Dirty coffee mugs and stacks of newspapers littered the surface as well as much of the floor. Obviously, her father needed a housekeeper, though she doubted Tobias would ever find someone willing to put up with his clutter or his surly personality.
Not her problem. Hadn't been for years.
She pulled open each desk drawer, rifled through the contents, but didn't find what she sought. Where did Tobias keep his emergency money? She fought to recall his routine when she'd lived here. A mysterious, metal box came to mind.
The clock on the bookshelf ticked out its ominous threat.
it seemed to chant. Beads of perspiration slid down her back, gluing her T-shirt to her skin. According to the church website, Tobias' weekly Bible study lasted two hours. Still, she needed to
the money and get out as soon as possible. If she were lucky, he would never even realize the money was missing until she could return it.
Lily scanned the cluttered room, where long shadows danced over the piles of papers and books. The box could be anywhere. Her gaze swept past the long window shuttered by wooden blinds to the closet in the corner. She crept to the other side of the room and opened the door. A puff of stale air wafted out. Lily pulled the cord and a single light bulb flared, revealing an equally messy storage space. She moved the clothes aside, peered on the floor, and found nothing but shoes. She straightened, pushed up on her tiptoes, and brushed her hand over the shelf above. When her fingers met cool metal, her pulse jumped.
She reached up to pluck the box from its resting place and carried it over to the desk. The lock wouldn't be a problem. She had her penknife. One useful thing she'd learned from Curtis before he put a hole in her living room wall.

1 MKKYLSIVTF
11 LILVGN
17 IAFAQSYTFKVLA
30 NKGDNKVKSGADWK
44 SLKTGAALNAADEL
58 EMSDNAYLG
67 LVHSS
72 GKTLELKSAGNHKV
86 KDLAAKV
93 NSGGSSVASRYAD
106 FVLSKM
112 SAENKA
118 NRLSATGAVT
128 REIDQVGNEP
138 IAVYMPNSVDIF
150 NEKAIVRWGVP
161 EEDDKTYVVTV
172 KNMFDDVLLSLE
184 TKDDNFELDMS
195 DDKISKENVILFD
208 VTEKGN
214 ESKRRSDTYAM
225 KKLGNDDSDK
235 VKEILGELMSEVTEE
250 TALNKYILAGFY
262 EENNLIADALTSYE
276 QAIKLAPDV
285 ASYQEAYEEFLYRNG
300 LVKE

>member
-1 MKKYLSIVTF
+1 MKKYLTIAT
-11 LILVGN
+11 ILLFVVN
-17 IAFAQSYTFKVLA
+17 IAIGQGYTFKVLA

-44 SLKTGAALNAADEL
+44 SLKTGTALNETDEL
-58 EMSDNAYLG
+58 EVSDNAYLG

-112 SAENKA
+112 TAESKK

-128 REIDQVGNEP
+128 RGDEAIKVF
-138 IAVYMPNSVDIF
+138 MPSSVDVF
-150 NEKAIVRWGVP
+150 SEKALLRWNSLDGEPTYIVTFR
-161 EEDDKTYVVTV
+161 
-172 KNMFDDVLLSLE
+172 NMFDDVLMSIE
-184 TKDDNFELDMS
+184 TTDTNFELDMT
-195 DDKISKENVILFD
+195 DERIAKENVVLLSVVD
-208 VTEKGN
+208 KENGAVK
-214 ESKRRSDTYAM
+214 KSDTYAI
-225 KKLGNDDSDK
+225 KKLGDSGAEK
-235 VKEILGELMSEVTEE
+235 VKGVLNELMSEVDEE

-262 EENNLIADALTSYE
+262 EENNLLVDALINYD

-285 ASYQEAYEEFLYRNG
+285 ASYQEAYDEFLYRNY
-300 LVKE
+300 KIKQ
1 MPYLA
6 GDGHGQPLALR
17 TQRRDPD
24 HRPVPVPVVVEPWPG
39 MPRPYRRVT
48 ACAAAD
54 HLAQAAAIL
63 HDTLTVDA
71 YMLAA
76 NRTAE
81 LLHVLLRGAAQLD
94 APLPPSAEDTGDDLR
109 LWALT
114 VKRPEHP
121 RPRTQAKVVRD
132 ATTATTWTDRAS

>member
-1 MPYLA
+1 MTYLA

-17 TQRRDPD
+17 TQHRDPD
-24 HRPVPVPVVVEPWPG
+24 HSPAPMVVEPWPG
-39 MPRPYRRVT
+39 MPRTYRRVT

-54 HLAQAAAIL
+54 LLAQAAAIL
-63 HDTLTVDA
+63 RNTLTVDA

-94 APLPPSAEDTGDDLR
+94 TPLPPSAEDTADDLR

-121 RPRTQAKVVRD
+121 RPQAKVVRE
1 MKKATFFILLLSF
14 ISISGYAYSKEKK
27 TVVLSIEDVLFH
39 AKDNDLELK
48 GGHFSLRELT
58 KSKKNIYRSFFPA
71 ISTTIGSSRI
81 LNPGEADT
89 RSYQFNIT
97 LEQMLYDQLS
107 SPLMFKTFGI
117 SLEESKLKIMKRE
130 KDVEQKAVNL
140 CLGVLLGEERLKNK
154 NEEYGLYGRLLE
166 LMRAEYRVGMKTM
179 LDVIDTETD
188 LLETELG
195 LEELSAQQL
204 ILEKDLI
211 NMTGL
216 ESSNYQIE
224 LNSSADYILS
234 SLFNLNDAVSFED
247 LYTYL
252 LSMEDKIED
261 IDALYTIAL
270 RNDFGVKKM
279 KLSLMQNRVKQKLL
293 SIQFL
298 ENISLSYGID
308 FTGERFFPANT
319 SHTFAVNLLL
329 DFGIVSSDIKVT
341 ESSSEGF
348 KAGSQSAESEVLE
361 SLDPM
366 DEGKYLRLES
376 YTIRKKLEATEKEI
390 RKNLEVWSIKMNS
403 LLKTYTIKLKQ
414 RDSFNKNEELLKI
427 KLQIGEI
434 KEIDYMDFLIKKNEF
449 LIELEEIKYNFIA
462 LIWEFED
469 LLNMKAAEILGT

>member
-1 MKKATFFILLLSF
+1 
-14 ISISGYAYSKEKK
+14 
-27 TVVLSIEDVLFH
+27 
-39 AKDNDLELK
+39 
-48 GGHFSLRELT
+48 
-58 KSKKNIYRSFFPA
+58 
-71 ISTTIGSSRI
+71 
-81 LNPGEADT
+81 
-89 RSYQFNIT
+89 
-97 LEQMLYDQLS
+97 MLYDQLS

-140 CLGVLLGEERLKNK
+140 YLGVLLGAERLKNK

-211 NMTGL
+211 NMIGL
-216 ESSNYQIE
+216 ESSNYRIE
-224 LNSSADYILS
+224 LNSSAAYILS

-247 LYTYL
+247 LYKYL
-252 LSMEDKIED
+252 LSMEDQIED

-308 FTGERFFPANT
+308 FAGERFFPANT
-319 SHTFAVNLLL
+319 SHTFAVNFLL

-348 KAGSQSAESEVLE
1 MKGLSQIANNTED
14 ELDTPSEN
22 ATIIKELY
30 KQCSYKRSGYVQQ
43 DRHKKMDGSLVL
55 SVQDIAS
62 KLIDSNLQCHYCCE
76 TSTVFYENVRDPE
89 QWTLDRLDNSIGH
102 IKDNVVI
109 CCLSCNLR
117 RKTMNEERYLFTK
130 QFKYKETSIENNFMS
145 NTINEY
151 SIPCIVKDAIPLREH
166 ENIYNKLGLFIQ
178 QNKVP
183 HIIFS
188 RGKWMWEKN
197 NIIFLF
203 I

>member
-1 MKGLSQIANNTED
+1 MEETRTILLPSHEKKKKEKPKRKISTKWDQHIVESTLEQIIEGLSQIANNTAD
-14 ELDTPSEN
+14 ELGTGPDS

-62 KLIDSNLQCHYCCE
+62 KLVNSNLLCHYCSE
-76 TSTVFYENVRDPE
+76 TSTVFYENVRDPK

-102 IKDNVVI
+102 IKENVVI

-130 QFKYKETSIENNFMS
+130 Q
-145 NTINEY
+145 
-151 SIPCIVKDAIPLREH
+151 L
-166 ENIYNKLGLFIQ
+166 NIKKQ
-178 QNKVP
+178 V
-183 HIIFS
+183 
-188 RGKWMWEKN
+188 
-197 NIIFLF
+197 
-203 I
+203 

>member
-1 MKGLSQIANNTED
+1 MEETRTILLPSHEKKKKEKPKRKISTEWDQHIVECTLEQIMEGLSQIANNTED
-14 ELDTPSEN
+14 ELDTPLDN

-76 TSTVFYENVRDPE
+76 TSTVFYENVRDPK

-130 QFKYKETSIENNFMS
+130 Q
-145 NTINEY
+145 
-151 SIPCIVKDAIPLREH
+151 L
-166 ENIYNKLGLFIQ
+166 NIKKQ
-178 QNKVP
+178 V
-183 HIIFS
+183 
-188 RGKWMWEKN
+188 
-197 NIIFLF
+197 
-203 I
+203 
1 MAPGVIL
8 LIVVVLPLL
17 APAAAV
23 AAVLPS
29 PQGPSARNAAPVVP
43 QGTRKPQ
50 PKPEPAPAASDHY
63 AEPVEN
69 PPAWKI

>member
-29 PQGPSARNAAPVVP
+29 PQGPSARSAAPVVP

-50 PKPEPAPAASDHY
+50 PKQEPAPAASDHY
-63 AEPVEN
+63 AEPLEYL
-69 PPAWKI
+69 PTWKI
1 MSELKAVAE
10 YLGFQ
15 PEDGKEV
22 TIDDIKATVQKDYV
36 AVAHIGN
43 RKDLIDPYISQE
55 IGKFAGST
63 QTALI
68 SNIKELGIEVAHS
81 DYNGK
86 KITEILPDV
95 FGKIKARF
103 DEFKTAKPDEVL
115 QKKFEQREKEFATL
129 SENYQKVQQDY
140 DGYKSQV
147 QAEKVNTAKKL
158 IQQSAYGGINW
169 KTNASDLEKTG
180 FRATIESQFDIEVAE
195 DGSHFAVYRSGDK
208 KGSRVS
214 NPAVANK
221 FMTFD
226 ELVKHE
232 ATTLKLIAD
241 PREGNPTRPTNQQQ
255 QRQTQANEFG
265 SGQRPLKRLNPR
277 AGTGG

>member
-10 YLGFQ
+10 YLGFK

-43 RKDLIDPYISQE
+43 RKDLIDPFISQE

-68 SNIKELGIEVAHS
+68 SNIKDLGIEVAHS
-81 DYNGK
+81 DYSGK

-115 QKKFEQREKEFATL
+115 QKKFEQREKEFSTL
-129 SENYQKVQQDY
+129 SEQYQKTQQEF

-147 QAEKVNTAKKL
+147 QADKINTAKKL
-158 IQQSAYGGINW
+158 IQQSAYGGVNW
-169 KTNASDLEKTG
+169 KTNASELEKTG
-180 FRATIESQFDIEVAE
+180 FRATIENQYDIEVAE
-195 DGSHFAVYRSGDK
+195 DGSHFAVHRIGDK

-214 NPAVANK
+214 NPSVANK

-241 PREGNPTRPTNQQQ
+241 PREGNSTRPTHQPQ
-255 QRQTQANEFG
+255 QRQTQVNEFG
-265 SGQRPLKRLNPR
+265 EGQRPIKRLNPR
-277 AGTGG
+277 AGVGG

She jimmied the lock with the thin blade and flipped the lid. The sight of a large stack of cash made her knees weaken in relief. Thumbing through the bills, she estimated over eight hundred dollars. If she were careful and found somewhere modest to live, this money could tide her over for a month or twoâuntil she could put her wreck of a life back together.
Lily didn't know what made her look at the papers underneath. The documents seemed harmless enough, yet as she pulled out the first tattered page, nerves fluttered in her stomach.
Could her self-righteous father have something to hide? Secrets that might prove he wasn't so holy after all? Lily wet her dry lips. After all the torment he'd put her through, she had to find out.
She opened the first page, a newspaper article from more than seventeen years earlier, describing a murder-suicide. A well-known doctor, David Strickland, had shot and killed his wife and two sons before taking his own life. Police found six-month-old Chloe Strickland unharmed in her crib but did not expect five-year-old Addie Strickland to survive.